Last update: 16:08 | 07/09/2017
The Ministry of Planning and Investment has outlined three scenarios for economic growth next year as part of its preparation for developing a socio-economic plan.
Headphones produced at Glonics Viet Nam in northern Thai Nguyen Province. The economic growth of Viet Nam is projected at 6.4-6.8 per cent next year.
These three scenarios were based on the projection that this year’s growth target of 6.7 per cent is achievable, given the Government’s hastened effort.
Accordingly, gross domestic growth (GDP) was expected to be 6.81 per cent in the best scenario, 6.5 per cent in the medium scenario and 6.4 per cent in the worst scenario.
Tran Quoc Phuong, Director of National Economic Issues Department under the ministry, said the scenarios were developed with regard to anticipated results of 2017 and forecasts on global and domestic economic development in 2018 to ensure compliance with the goals of the socio-economic development 2016-20 plan as well as the Prime Minister’s directive for GDP growth at 6.4-6.8 per cent.
The ministry forecast that the mining industry would continue to decline in 2018, which would affect the country’s growth if the economic growth model could not transform from extensive to intensive in a short period of time.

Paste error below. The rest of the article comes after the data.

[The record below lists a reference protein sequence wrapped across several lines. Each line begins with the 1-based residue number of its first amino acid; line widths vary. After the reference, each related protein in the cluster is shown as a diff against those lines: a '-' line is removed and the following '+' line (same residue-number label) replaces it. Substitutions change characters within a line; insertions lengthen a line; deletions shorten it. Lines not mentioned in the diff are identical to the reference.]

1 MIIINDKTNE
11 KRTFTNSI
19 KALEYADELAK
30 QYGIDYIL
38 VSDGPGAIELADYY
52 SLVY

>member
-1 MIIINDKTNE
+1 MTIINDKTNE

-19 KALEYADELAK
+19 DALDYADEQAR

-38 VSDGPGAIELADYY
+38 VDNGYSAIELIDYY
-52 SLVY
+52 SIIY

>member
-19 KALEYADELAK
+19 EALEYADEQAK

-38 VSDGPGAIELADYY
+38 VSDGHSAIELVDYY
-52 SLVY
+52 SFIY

Among the three growth scenarios, the medium one was the most appropriate, the ministry said. The medium scenario also largely met the favour of the Government.
The focus of socio-economic development in 2018 would remain on ensuring a stable macro-economy, curbing inflation and creating stable ground for economic development, the ministry said.
However, achieving 6.7 growth target this year was a challenge.
At the Government’s August meeting, the Prime Minister asked all ministries and sectors to put in their entire effort and determination towards fulfilling the target.
The ministry said internal weaknesses of the economy were also problems, such as labour-intensive growth model, low technology capacity and low competitiveness and efficiency of local firms, while natural resources were gradually getting exhausted.
In addition, remaining room for fiscal and monetary policies to fuel growth was modest.
According to Nguyen Dinh Cung, director of the Central Institute for Economic Management, economic growth largely relied on the development of the businesses. However, the private sector continued to struggle and faced a number of difficulties.
Cung cited statistics according to which just one third of private firms were profitable.
If wages and fees were increased next year, the business efficiency of the private sector would be heavily affected, which would affect overall economic growth, Cung said.
Cung said proposals by the Ministry of Finance to increase several kinds of taxes should be given careful consideration and their impact on consumption and production thoroughly studied.
In addition, economic efficiency of giant State-owned enterprises must be improved.